China's leading banks will likely affirm their lending will remain brisk and be more profitable this year, their immediate capital needs have been met and that souring loans are at manageable levels.
Profits at the 14 listed banks, some of the biggest in the world by market value, are expected by analysts to rise by more than a fifth in 2010 as China's unwinding of its massive stimulus measures helps interest margins recover.
Rising margins and potential interest rate hikes this year may help banks, said Fan Kunxiang, an analyst at Haitong Securities Co.
Interest margins are expected to rise 10 to 15 basis points to around 2.5 percent this year as China starts to tighten monetary policy, analysts forecast.
The banks include Industrial and Commercial Bank of China (ICBC) <1398.HK><601398.SS>, which has a market value of $242 billion, the world's biggest for banks, Bank of Communications <3328.HK> <601328.SS>, Bank of China <3988.HK><601988.SS> and China Construction Bank <0939.HK> <601939.SS>.
The banks are also benefiting from Beijing's new lending target of 7.5 trillion yuan for 2010, lower than last year's record 9.6 trillion yuan but still strong compared with previous years.
The steady pace of new lending growth has guaranteed banks' interest incomes, said Chen Xingyu, a Shanghai-based analyst with Phillip Securities Research.
That would be a different picture from last year, which saw interest margins being hit by a series of rate cuts. Analysts estimate banks' profit to have risen just 13 percent on average in 2009, the slowest pace since at least 2004.
However, fourth-quarter results for many of the banks are expected to show unusually strong upward blips, as most took provisions at the end of 2008 for offshore assets hit by the global financial crisis, making the year-ago quarter a low base.
2009 was a particularly bad year for Chinese banks, as low net interest margins (NIM) hurt profit and offset the benefit of a lending boom, said Fan of Haitong Securities.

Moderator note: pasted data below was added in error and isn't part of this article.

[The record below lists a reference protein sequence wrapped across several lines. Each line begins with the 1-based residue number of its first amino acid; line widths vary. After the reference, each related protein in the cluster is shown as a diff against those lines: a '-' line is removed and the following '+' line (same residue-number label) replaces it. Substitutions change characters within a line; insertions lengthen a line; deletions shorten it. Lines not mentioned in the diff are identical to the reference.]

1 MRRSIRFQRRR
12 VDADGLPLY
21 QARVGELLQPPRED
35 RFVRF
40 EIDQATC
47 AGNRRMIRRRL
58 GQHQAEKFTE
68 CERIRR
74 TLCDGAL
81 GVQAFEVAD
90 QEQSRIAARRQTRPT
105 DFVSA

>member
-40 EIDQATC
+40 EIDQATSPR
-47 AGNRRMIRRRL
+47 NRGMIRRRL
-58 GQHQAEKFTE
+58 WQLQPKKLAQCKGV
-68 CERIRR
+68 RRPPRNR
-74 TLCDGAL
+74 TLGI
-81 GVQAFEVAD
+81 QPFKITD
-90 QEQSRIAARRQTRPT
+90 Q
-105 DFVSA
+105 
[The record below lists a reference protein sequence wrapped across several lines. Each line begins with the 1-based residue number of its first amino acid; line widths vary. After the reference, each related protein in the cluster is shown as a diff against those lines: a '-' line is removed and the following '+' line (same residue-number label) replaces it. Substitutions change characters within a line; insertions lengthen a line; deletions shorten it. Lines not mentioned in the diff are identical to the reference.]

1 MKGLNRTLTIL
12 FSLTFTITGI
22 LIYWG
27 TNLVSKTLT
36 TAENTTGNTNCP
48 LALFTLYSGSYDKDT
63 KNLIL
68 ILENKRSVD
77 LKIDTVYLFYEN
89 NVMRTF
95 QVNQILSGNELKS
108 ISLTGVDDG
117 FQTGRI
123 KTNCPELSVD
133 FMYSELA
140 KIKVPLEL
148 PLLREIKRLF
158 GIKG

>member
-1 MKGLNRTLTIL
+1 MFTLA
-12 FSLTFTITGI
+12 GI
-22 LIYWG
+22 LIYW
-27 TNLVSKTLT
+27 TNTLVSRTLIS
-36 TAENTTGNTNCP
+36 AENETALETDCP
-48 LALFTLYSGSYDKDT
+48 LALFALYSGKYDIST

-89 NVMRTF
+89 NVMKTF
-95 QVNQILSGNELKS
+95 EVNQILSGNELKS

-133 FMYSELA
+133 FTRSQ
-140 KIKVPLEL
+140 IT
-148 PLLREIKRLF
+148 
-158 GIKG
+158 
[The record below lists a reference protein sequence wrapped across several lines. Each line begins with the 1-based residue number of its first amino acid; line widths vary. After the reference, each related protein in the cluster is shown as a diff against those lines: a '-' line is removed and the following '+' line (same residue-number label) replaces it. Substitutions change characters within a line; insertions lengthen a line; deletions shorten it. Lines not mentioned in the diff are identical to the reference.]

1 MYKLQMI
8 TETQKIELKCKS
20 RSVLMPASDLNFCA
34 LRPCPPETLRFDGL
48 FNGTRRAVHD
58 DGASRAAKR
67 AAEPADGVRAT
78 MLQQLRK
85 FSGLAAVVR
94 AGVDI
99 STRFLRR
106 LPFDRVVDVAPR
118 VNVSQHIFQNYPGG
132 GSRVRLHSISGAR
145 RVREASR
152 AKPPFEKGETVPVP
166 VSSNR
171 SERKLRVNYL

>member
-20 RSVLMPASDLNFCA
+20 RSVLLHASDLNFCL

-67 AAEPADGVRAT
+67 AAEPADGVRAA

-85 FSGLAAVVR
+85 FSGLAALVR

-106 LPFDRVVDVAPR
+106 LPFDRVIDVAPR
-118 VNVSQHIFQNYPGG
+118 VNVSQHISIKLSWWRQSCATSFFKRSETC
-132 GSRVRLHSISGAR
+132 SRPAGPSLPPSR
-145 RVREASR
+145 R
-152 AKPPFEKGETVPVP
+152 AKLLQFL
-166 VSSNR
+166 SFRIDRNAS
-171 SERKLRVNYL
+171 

China slashed benchmark interest rates five times during the last four months of 2008 to help revive growth in an economy hobbled by the global financial crisis, pushing down banks' interest margins.
Chen of Phillip Securities said the recent rush by Chinese banks to bolster capital through fundraising -- after many saw their capital ratios fall dangerously low after their 2009 lending binge -- would also help sustain profit growth.
Analysts also noted the fundraising frenzy, which started late last year and was once seen as a key overhang for sector, is nearing an end.
Ratings agency Standard & Poor's said this week rising bad loans will test the Chinese banks, but they appear to be financially strong enough to withstand the pressure on profits.
S&P expects the ratio of their non-performing and other problems loans to be below 10 percent for the next two years.
Bank of China, the country's fourth-biggest lender, is expected to report its 2009 profit rose 24.5 percent from a year ago to 79 billion yuan when it kicks off earnings season for major Chinese banks on Tuesday, according to Thomson Reuters I/B/E/S data.
Construction Bank and Bank of Communications, China's fifth-biggest lender by assets, will report earnings by the end of March.
Below is a table of net profits forecasts (in billions of yuan), based on Thomson Reuters I/B/E/S data. Quarterly forecasts have been calculated by Reuters from announced nine-month results.
(Additional reporting by Samuel Shen; Editing by Muralikumar Anantharaman)